It’s one of the best meals I’ve eaten in years.
This isn’t the Mexico you see on TV. It’s a much calmer, more relaxed place. When I ask the population of Ensenada I’m told: “It’s a small city. Just half a million people.” Odd how the perception of town size varies. Someone in North Carolina was shocked when I called Newark, with a population of 35,000, a small town. She considered that pretty big.
On the way back to Tijuana, Grant suggests we stop at a grocery store he knows. It has a huge selection of tequila and mescal. It sounds like the perfect place to pick up a present for Andrew. The shop is bizarre. From the outside it just looks like a little grocery store. But hidden at the back there’s another room. Crammed with every type of booze. Un smacking my gob takes a while.
After much hesitation, I grab a bottle of mescal. It’s not something you see much of in Amsterdam. I wonder about how I should pay for it, as I don’t have enough pesos. Then I notice that the Mexicans in front of me pay with a combination of pesos and dollars. Seems to be perfectly normal. I do the same.
We’re going to drop by a couple of places in Tijuana. Grant has no satnav, but a brewer has drawn a simple little map. We just need to find a roundabout with a statue of Moctezuma. From there it should be a doddle. As long as we can find Hot Water Boulevard. A plan which seems in a city that finds street signs optional hugely optimistic.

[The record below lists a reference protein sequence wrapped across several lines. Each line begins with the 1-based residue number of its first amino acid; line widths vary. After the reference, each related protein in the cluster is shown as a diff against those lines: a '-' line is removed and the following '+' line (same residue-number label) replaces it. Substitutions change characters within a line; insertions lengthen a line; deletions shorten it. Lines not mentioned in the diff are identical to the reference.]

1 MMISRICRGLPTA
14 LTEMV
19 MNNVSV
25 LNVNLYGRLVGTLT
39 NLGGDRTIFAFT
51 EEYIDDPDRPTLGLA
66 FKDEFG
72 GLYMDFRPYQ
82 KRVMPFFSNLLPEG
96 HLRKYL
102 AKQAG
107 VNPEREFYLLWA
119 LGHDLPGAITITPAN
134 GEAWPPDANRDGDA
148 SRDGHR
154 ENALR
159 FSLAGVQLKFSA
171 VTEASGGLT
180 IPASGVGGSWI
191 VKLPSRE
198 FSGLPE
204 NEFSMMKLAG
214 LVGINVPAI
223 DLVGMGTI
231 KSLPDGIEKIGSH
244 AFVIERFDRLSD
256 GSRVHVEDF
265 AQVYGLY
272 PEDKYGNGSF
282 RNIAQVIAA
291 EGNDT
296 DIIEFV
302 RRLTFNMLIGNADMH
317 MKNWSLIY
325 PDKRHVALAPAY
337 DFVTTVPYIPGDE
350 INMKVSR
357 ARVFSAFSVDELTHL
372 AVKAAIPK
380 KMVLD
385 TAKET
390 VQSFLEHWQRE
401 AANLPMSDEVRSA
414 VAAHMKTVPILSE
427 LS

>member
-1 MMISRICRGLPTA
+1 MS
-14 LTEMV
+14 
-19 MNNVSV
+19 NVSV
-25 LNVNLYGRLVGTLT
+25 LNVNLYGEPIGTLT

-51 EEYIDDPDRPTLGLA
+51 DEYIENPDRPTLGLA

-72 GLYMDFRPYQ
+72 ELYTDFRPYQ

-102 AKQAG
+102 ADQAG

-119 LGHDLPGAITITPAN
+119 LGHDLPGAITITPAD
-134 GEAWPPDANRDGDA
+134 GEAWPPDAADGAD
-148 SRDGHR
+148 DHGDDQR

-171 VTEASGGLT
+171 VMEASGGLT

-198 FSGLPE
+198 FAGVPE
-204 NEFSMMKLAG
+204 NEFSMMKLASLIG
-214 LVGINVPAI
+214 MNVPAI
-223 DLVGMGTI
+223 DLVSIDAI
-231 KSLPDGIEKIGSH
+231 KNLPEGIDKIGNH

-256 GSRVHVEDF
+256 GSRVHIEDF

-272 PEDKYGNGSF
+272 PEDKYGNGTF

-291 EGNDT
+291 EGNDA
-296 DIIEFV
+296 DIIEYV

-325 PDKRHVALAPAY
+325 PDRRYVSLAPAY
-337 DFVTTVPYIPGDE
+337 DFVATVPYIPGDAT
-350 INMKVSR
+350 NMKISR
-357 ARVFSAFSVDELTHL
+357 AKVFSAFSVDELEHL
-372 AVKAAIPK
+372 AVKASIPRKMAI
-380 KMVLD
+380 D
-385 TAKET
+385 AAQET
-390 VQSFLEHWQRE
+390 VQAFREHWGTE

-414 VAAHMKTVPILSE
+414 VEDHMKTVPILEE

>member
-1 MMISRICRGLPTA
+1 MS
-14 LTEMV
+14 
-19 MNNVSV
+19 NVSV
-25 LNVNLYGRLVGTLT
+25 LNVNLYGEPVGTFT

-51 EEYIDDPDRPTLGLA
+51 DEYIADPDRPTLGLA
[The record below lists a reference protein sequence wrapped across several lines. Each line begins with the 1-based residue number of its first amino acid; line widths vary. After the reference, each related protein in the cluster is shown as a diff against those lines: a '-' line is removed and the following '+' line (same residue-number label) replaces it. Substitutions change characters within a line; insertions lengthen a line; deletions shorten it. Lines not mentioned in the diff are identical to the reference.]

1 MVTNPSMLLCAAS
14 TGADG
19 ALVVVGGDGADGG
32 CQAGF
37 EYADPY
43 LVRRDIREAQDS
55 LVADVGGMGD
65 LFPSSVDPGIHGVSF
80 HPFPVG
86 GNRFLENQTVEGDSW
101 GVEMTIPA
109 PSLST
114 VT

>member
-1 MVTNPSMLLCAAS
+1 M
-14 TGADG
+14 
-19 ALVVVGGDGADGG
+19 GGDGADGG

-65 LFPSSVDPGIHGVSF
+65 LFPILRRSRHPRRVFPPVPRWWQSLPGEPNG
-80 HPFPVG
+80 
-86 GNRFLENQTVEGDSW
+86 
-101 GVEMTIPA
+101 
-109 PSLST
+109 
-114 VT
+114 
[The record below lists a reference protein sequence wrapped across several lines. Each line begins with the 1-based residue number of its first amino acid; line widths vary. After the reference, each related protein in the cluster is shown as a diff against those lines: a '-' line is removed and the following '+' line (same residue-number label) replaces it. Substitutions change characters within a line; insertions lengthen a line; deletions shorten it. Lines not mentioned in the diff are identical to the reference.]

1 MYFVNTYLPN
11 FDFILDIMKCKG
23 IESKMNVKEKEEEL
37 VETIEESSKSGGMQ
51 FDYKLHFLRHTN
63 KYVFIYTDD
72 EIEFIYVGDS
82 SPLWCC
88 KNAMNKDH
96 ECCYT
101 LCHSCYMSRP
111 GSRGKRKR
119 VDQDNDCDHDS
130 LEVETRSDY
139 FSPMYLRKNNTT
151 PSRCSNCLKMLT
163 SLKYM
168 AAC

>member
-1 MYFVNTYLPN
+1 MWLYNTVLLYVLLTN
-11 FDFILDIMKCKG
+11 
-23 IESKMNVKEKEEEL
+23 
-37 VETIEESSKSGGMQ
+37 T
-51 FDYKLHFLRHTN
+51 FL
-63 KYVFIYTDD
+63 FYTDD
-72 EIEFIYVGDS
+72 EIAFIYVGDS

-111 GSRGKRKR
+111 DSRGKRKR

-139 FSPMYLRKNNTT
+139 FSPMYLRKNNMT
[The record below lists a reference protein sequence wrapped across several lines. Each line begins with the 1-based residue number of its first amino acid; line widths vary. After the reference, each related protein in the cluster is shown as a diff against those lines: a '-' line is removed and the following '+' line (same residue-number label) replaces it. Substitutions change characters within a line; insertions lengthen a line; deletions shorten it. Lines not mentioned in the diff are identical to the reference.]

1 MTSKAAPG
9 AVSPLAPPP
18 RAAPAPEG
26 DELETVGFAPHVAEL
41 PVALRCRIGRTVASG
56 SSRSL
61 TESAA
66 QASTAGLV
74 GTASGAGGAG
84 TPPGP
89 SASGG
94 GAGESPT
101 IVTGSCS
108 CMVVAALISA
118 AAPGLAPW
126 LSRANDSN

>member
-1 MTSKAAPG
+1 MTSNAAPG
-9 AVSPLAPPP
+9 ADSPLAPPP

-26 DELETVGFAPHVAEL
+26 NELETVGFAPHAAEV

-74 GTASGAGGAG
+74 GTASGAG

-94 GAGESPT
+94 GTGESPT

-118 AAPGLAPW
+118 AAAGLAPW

Tijuana is a big city, with a population of well over a million. Amazingly, it works. We find Moctezuma and from there it’s not too difficult. I can't believe it. Hours of hopeful, but ultimately futile, city circling was my expectation.
First off is beer bar BCB. Inside it’s dark, upmarket and with a crowd of staff filling up the space behind the bar. The selection of beer – mostly US and Mexican, but with stuff from all over the world – is impressive. And not too pricey. I’m slightly surprised at Grant’s choice of an Imperial Stout, given that he’s driving.
We only stay for a couple before crossing the road to Verde y Crema, a rather nice restaurant. We sit at the bar and chat with the owner and barman. It has a decent beer selection, mostly fairly local Mexican stuff. I’m rather surprised to see Tennent’s Scotch Ale in the fridge. I didn’t realise they still brewed that.
We don’t eat much. Lunch was too large and too recent for that. But the food is again excellent. It seems Baja California has reinvented itself. Now American tourists, on the hunt for cheap booze, don’t come in the same numbers, the region has concentrated on becoming a culinary destination. Better-off Mexicans from other parts of the country come here for it excellent food and wine. And beer. It’s an eye-opener. Mexico is very different in real life to its image in the media.
Finding the border is a challenge. The signs indicating where it is seem designed to make you drive around in circles. We pass the same roundabouts several times before we finally make it. The queue is like an outdoor market, with people selling everything from hats to hammers. It’s quite late and we don’t need to wait long. Thankfully. I’m feeling pretty tired.
Tomorrow I fly back to San Francisco. But not until the evening, leaving me several hours to full somehow. What could I possibly do?
Cervecería Artesanal Aguamala
22760 Ensenada, B.C.
Carretera Federal 1 248,
22870 Ensenada, B.C.,
BCB Tasting Room
22020 Tijuana, B.C.
Verde y Crema